Today I helped provide team building for an amazing group of young people. Times have been rough. Meals missed. Warm socks a blessing. Shelter questionable at times. What one considers basic necessities not always available. Family members struggling with mental illness. Perhaps some of them struggling with similar illnesses. The everyday cares of this world could very well cloud a day and understandably darken a team building. It didn’t. What was amazing was the response and attitude of these young people. When they began the activity they were asked to write a single word to describe their feelings. “Excited.” “Good.” “Happy.” “Weird.” “Excited.” “Content.” “Excited.” “Lucky.” “Excited.” “Happy.” Positive words. Lots of excitement. As the painting continued, the theme expanded with colorful, bright images. Flowers grew. Butterflies flew. Sunshine burst. Clowns smiled. More words were added. “Love.” “Laugh.” “Live.” “Life.” “Sparkly.” “Inspire greatness.” In a world that could be dark, they found light, color and positive words and images. And they passed it on through a beautiful mural.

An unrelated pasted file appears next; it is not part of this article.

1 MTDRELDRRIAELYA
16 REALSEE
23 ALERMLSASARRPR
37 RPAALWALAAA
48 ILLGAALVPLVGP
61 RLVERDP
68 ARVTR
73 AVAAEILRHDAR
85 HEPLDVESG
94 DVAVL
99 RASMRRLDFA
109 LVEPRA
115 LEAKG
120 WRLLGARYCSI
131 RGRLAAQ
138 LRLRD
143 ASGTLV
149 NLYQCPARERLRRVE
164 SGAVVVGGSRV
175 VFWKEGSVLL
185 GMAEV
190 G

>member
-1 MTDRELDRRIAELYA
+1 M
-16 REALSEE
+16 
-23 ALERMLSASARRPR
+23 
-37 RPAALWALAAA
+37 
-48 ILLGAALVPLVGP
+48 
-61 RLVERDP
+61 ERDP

How does this apply to team building in general? Statistics would say that in any given team, similar issues exist. Look at the first number of lines of this article. Given these times, finances are tight. Jobs may be tenuous. Illness may not be visible. Stress of the season may be taking its toll. The people you come in contact with through team building, management or leadership may be dealing with difficult issues. Unless they let you in to their struggles, you may never know it. Being aware and reminding ourselves that we may be dealing with hurting people can help us be compassionate and understanding. Providing a venue for creativity and expression not only allows an outlet, but also brings a camaraderie and togetherness to a group. It can bind them together, giving them a place of belonging. It can help them find light and positivity where darkness may want to overtake. Look for the light, the color and brightness of members. If they can’t see it, help them find it. Encourage it. Set the tone. Being positive and upbeat, welcoming and warm will go a long way in keeping a group in that same positive aura. But don’t be surprised when they set the tone themselves or among themselves. If they are anything like the group of young people I met today, they will make your heart grow, cause hope to spring within and leave you grateful for the lessons learned. And then it’s your turn to pass it on.  

Collaborative painting is an extraordinary experience, meeting people where they are and allowing them to express themselves in that moment. Explore our website further on how to bring collaborate art to your team, your clients or your family.